Several deep water floating production facilities are currently in operation in the Gulf of Mexico, with many more planned for the future. A significant investment is involved in building, transporting and installing such major production units. The oil industry has been making extensive use of specialist knowledge and facilities around the world to maximize efficiency and deliver as best a return to such investment as possible.

As a consequence, there is a trend for the transportation of increasingly large and high-value assets through long distances. For example, semi-submersible floating production units (FPUs) and production, drilling quarters (PDQ) structures may be built in shipyards located in the Far East and transported to the Gulf of Mexico. There is a trend to transport parts of the topsides with the hull steelwork thus increasing the value of the transported asset.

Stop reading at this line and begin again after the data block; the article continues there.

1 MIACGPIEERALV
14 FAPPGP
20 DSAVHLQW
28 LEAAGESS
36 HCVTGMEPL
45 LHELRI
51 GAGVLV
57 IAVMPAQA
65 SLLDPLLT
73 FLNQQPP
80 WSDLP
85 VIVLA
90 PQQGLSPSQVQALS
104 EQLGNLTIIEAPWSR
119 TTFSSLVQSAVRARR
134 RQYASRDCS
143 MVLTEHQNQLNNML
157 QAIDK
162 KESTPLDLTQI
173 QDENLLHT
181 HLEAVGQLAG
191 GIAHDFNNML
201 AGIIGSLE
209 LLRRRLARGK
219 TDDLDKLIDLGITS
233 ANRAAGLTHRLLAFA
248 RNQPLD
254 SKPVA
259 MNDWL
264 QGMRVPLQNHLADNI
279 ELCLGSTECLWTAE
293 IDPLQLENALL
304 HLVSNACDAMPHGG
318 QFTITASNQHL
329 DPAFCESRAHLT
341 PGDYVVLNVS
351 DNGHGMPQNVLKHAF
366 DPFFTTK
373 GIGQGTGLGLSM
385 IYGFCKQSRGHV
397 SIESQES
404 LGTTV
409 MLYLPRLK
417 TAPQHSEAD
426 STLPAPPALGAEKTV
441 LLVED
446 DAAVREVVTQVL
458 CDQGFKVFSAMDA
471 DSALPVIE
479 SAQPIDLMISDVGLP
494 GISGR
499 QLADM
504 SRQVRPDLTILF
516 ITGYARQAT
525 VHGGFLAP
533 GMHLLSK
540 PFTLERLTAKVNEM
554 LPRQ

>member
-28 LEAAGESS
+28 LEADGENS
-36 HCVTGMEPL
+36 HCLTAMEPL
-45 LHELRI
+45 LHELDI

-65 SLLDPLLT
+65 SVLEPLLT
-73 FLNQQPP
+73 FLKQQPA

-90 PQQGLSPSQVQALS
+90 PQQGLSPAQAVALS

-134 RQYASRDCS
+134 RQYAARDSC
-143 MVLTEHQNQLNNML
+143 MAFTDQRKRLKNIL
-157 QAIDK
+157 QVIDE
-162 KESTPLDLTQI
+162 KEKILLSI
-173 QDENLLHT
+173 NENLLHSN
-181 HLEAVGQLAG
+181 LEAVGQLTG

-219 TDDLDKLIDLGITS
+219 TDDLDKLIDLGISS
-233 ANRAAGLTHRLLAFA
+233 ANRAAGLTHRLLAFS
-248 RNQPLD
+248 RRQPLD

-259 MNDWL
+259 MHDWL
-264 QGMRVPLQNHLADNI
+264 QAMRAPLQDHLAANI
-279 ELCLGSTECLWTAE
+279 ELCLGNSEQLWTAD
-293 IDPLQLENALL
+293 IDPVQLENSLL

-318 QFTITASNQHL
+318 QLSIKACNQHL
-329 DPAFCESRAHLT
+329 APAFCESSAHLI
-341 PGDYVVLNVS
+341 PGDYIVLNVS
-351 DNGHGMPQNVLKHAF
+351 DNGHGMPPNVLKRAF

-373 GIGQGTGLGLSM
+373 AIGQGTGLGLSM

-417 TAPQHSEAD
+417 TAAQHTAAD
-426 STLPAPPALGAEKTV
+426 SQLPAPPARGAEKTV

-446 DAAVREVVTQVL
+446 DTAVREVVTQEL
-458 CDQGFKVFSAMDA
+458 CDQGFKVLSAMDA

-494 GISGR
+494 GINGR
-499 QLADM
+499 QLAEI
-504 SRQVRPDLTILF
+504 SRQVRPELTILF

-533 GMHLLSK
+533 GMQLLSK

The proposed paper reviews the historical approaches to risk management of marine transportations in the light of the following developments: a) the higher tonnage and value of the assets currently under consideration, b) the improvement in the industry knowledge and understanding of risk management techniques, c) the availability of improved modeling and analysis techniques combining structural reliability and advanced computational models. A way forward is proposed in improving the industry practices in this area.

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